Thursday, December 31, 2009

Violence against media increased in 2009 : South Asia Media Commission

According to a report released on Tuesday, Pakistan topped the list of on-duty media persons’ deaths in South Asia, losing seven of 12 journalists in the conflict zones of eight South Asian states in 2009.

The figures were issued in a report prepared by the South Asia Media Commission (SAMC), indicating a worsened situation for the fourth pillar of the state.

The report stated that in Pakistan, “some zealots in the profession have used their new freedoms to scandalise and destabilise a fragile democracy, ignoring media norms quite frequently”. The report also points out that some leaders from the ruling party have lately opted to use threatening language against some journalists. The report underlines that there is a greater need now to have a shared discourse on media freedom. The year began with the detention of a journalist in a raid conducted by the Sindh Nationalist Front activists on January 3, 2009.

On January 4, Muhammad Imran, cameraman of a private TV channel and Saleem Tahir Awan, a freelance reporter, rushed to the site of a gas cylinder blast in Dera Ismail Khan only to be killed in a suicide attack along with seven others.

On January 24, Amir Wakeel, editor of a newspaper, was gunned down in Rawalpindi. Another TV channel’s employee Noor Hassan was abducted from Swat on February 8.

South Asian Free Media Association (SAFMA) Secretary General Imtiaz Alam was attacked with hockey sticks by four men when he was driving back home on February 18.

Another journalist Khawar Shafiq was abducted from Faisalabad by a state agency. Wasi Ahmed, a local journalist from Khuzdar, succumbed in Karachi after he was badly injured during an attack in his home district. Janullah Hashimzada, an Afghan journalist, was shot down in Khyber Agency on August 24.

The report said two journalists were killed in Afghanistan, one each in Nepal, India and Sri Lanka and seven in Pakistan.

Risky coverage: The report noted that the state authorities in these countries had failed to bring the murderers to justice. It also found that the on-going conflict in the frontier regions between Pakistan and Afghanistan and the surge of terrorism had brought tremendous pressure on journalists and reporting the truth had become “a hazardous affair”.

Poor handling: The report particularly noted that in most countries of the region, the regulatory environment had remained ill-defined, especially for the electronic media. “Newly emerging electronic media outlets employ no ethical and professional restraint on their conduct and standards fell with the induction of a non-professional breed of embedded amateurs.” The 180-page report throws light on country-wise events involving high-risk duties, casualties, threats and intimidations in Pakistan, India, Afghanistan, Sri Lanka, Nepal, Bhutan, Bangladesh and Maldives. About India, the report said that despite its long and well-established journalistic traditions, it remained seized with debates on ethics of news coverage in the print and electronic media, as the tendency to sell news space for trivia grew in the country’s boom.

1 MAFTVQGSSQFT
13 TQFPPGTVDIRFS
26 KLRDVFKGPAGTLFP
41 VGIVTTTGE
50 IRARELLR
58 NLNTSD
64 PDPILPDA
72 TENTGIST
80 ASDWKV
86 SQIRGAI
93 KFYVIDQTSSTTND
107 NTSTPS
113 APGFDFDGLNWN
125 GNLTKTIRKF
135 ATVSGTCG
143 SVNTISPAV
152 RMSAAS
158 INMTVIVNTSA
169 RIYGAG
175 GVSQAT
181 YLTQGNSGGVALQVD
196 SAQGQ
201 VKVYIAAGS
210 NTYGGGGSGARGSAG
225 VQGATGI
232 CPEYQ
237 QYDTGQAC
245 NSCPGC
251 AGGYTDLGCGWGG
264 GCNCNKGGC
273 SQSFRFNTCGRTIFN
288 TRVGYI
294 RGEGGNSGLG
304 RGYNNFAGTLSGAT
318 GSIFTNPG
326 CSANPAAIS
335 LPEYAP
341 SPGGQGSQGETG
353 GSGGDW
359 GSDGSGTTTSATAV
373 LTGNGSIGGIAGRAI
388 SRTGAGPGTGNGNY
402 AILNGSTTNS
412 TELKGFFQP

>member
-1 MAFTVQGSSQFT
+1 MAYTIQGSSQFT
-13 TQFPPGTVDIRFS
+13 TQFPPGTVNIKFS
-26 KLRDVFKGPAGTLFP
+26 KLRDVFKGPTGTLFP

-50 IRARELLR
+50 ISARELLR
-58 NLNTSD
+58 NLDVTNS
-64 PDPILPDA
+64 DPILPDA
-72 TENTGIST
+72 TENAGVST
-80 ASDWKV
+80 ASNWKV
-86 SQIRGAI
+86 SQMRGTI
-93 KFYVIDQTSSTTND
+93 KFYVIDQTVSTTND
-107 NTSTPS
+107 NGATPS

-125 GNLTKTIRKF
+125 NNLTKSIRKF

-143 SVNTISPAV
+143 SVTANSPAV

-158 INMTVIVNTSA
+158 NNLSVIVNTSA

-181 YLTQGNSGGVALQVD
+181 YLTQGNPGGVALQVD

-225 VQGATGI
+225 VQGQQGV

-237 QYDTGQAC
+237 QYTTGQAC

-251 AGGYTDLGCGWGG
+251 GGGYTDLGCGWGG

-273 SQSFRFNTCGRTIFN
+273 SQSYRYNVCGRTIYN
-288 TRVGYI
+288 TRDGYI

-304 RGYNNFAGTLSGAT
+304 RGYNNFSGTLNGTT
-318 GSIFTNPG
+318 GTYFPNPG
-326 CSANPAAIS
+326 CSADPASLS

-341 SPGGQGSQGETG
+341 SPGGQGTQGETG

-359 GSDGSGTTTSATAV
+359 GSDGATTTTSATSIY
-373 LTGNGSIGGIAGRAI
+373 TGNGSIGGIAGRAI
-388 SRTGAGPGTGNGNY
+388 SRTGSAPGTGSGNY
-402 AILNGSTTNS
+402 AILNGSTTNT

Concerning Sri Lanka, it said journalists there have suffered the worst adversities of the lot, considerably more serious than the travails of their counterparts in Pakistan. The daylight murder of one of the country’s best-known editors, Lasantha Wickrematunga; the abduction-style arrest of N Vithyatharan and the 20-year jail term for JS Tissainayagam on charges of ‘terrorism’ represent a new low for the country.

The report on Nepal noted the environment for journalism there has deteriorated and the new rulers have provided no reward to the media for spearheading the movement against the monarchial rule and the restoration of democracy in 2006. In Afghanistan, the report found that the situation for journalism remains seriously muddied. “ [The] media has become an arena where armed groups contest fiercely for political space and the tussle took its toll, killing two journalists in 2009,” it said.

About Bangladesh, the report underlines that media has been facing the pangs of transition, which Bangladesh went through for the return to the democratic era. It noted that legislative work on media issues is needed there. The report stresses the need for fostering a responsible media culture while keeping professional and ethical standards above political agenda.

Speaking on the occasion, Imtiaz Alam said it is a pleasant and unique occasion that there is no authoritarian regime left in South Asia. However, he showed apprehensions that democracy in many countries of the region, including Pakistan, Afghanistan, Bangladesh and Nepal, faced serious threats and dangers.

Alam said that Pakistan currently faces the serious issue of nation-centric chauvinism, which is a cause of lack of resumption of the Indo-Pak dialogue. He said that after the Mumbai attacks, the Pakistani media went into a self-denial mood and the Indian media got involved in war mongering. He said the media in Pakistan should play its positive role and keep in mind that the country’s fragile democracy could not bear any blows.

Free Media Association President Munnu Bhai declared that the report should be published in Urdu as well. Senior journalist Arif Nizami stressed the need for monitoring and taking care of the families of journalists who got killed in the line of duty.

© Daily Times

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